According to the Global Microscope (2019), a study that analyzes the practices used by governments and regulators around the world to increase financial inclusion, Colombia is the leader among 55 national economies. Developed by the Economist Intelligence Unit (EIU) with support of the Gates Foundation, the Center for Financial Inclusion at Accion, IDB Invest and IDB Lab, the report provides detailed up-to-date information on financial inclusion for many countries around the world, and highlights the initiatives being implemented by global leaders across all continents, allowing to compare the diverse approaches taken worldwide to tackle this complex and pressing issue.
Colombia: Promoting an Environment for Financial Inclusion
Diving into Colombia’s figures, the Global Microscope points out several success factors including the existence of a broad interinstitutional strategy for financial inclusion, successful levels of customer due diligence, and also the recent approval of a regulatory sandbox to assist rapid and safe testing innovations in finance, with legislative pieces on crowdfunding and opening up banks ability to invest in the financial technology sector. Colombia’s main challenges remain to strengthen a commitment to cybersecurity, develop and evolve the payments infrastructure, and heighten internet connectivity across the national territory.
Colombia’s government has recognized the power of providing citizens with access to finance and the significant role played by technological and digital solutions helping democratize access to financial products and services. In 2014, the Colombian government framed its National Strategy for Financial Inclusion, and Decree 2338 of 2015 established the Intersectoral Commission for Financial Inclusion (CIIF) as an instance for inter-institutional cooperation between numerous relevant entities including, key ministries, the regulatory bodies, and with the permanent participation of several other important institutions such as Banco de la República (Colombia’s Central Bank), Banca de las Oportunidades (directed by Bancoldex), the Agri-Sector Finance Fund (FINAGRO), and Banco Agrario among others. The Commission is also joined by a consultative committee composed of both public and private institutions including AsoBancaria (Banking and Financial Entities Association), AsoMovíl (Mobile Tele-Communications Association), AsoMicroFinanzas (Association of MicroFinance Institutions) and the Colombian Chamber of Electronic Commerce and representatives from the agricultural sector.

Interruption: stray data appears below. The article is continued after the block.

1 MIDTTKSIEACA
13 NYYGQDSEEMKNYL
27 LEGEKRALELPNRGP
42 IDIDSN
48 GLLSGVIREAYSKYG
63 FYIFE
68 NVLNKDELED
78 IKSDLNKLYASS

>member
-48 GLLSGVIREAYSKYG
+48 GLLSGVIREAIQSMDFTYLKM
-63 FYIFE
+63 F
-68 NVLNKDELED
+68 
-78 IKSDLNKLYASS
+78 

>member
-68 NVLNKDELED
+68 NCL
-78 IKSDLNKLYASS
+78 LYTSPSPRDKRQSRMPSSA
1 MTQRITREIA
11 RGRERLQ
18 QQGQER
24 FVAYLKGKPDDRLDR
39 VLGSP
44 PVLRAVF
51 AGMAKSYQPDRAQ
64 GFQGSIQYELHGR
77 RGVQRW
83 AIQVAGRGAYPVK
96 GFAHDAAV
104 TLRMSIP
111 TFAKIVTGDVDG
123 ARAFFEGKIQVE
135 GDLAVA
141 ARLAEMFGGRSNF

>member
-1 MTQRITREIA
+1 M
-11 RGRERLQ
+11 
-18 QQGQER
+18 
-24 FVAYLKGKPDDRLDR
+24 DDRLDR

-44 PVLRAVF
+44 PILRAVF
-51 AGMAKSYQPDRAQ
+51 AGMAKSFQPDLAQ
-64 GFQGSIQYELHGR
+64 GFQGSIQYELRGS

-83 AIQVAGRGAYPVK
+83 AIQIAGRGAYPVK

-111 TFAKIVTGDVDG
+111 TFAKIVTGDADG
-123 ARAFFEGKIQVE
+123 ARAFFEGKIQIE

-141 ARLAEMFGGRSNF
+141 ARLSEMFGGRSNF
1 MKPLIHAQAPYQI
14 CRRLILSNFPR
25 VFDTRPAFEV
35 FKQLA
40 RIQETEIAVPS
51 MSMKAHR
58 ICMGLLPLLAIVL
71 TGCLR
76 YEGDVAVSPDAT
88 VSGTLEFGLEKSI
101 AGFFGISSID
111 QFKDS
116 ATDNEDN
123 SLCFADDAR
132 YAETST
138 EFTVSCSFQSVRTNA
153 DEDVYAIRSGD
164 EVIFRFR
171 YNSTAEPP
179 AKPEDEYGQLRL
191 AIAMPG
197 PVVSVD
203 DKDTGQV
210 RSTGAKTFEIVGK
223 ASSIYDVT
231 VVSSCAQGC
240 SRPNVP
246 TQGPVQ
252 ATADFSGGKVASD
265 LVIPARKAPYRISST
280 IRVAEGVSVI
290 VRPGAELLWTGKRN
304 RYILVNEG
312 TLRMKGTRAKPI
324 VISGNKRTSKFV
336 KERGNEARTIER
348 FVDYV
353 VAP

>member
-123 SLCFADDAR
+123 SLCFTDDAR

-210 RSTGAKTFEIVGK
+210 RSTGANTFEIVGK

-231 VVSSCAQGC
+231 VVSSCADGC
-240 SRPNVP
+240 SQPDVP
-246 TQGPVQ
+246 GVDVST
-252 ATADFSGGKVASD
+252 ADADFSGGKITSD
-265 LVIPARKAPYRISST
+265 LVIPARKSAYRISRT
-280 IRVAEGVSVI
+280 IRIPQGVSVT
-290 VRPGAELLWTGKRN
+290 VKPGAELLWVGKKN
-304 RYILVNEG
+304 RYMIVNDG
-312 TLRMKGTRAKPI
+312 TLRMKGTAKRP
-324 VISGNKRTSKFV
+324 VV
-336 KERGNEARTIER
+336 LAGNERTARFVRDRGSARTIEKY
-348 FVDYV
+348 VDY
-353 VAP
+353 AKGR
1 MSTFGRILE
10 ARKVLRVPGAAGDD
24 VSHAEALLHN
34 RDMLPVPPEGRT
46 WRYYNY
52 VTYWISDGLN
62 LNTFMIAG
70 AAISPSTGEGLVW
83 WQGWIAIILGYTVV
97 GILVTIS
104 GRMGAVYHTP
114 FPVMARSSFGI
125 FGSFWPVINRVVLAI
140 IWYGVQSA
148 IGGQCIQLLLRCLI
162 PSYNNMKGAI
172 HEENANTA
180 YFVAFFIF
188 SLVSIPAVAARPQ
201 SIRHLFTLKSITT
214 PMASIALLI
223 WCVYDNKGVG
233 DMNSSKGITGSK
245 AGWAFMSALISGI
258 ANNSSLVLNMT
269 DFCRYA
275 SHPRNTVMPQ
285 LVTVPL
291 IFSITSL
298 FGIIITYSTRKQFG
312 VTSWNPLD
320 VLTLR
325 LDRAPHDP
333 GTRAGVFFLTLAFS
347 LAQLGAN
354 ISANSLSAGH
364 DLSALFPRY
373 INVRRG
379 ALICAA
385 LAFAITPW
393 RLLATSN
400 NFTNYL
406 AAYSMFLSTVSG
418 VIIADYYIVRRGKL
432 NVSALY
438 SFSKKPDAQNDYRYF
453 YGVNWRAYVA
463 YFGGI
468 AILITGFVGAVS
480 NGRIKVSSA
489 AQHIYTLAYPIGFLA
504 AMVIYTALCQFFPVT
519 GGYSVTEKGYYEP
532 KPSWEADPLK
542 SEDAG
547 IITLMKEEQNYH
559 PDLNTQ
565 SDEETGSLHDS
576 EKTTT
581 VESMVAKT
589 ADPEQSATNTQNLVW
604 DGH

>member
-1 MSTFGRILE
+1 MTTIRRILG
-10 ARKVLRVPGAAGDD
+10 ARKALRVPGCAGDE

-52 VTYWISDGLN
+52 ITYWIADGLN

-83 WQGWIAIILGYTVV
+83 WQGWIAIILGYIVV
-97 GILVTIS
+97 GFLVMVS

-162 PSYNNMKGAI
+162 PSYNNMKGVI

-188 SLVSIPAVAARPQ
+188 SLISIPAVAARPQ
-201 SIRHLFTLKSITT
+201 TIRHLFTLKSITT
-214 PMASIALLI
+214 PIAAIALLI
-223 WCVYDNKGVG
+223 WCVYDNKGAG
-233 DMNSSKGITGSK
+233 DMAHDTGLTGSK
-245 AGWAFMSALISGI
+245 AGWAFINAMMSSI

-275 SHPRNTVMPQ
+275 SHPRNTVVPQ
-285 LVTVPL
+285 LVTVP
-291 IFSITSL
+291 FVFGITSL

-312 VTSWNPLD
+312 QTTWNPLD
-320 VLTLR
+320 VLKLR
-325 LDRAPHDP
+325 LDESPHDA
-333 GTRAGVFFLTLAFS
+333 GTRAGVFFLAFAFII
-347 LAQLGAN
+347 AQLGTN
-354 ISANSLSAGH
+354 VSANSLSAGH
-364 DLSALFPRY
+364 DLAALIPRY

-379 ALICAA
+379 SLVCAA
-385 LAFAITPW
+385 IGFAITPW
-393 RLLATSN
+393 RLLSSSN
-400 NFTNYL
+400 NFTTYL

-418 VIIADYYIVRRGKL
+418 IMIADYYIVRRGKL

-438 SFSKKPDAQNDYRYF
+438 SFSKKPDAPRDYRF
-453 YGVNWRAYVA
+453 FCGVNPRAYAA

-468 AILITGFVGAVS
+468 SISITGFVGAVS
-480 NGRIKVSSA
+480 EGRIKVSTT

The National Strategy for Financial Inclusion is primarily focused on increasing the population’s access to the banking system, increasing the use of financial products and services, and improving financial literacy. What is also interesting about Colombia’s policy is that from the beginning, technology has played a critical role in advancing innovative solutions for citizens in an effort to reduce the heavy use of cash and increase the populations’ access to credit and other important products.
Decree 1735 of 2014 gave way to the creation of SEDPE(s) (Spanish acronym for Sociedades Especializadas en Depósitos y Pagos Electrónicos). The legislation authorized the creation of these unique entities to provide electronic deposit and payment solutions for consumers and SMEs without access to basic banking products and services. These institutions, such as pioneer Movii, Coink or Powwi, provide users with access to transactional financial services such as payments (public services, internet, e-commerce, etc), transfers, and collections by digital means in order to strengthen financial inclusion indexes for both people and businesses.